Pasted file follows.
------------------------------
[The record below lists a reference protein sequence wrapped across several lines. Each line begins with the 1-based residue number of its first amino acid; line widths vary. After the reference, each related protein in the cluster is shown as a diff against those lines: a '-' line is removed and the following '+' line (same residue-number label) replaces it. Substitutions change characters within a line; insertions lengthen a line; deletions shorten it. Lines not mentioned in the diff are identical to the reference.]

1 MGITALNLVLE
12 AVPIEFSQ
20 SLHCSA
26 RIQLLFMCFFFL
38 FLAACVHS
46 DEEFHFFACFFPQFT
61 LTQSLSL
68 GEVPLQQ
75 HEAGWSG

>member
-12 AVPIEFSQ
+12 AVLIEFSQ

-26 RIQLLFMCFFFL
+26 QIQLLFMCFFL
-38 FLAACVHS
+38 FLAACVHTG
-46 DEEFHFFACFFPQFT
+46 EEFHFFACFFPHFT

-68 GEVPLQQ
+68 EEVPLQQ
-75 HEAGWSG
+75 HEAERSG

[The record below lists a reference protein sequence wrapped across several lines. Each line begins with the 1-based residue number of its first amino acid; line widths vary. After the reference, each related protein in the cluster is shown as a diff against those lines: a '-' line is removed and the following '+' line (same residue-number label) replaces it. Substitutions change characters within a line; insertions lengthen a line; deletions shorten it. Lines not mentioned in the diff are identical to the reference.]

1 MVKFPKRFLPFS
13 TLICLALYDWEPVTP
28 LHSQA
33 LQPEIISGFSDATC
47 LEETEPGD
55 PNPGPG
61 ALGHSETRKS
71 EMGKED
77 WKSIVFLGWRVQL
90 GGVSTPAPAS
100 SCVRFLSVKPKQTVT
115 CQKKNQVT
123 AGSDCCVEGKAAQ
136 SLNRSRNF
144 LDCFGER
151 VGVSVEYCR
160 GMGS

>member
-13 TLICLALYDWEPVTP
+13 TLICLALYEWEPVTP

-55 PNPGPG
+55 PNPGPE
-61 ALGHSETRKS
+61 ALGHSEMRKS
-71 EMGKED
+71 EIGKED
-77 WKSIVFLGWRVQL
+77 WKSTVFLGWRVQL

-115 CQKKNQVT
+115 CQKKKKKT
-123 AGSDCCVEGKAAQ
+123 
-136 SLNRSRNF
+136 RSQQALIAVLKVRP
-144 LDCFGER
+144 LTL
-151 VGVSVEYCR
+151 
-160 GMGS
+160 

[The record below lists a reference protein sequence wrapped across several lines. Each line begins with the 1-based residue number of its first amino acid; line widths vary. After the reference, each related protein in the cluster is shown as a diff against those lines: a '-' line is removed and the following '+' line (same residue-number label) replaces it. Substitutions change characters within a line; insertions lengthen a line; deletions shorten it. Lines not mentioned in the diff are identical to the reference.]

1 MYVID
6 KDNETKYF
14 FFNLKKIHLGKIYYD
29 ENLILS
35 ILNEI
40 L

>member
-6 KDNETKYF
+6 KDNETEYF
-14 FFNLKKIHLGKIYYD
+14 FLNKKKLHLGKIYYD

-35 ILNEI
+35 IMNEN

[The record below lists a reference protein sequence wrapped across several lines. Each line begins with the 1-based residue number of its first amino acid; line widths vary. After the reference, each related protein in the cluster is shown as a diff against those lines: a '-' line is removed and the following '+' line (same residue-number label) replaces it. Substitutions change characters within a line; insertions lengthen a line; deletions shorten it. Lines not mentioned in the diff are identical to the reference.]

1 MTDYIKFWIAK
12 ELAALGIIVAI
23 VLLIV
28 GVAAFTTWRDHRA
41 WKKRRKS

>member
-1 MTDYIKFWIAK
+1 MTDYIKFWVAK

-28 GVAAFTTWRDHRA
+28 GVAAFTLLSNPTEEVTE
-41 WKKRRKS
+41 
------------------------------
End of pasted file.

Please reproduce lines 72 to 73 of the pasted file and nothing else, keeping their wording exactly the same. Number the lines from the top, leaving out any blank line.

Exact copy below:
>member
-6 KDNETKYF